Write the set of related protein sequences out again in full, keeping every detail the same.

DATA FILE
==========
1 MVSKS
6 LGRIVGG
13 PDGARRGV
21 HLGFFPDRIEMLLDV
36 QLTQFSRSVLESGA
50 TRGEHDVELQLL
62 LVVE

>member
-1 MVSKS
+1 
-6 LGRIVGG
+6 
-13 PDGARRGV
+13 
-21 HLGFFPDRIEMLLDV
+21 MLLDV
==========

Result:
1 MVSKS
6 LGRIVGG
13 PDGARRGV
21 HLGFFPDRIEMLLDV
36 QLTQFSRSVLESGA
50 TRGEHDVELQLL
62 LVVE

>member
-1 MVSKS
+1 
-6 LGRIVGG
+6 
-13 PDGARRGV
+13 
-21 HLGFFPDRIEMLLDV
+21 MLLDV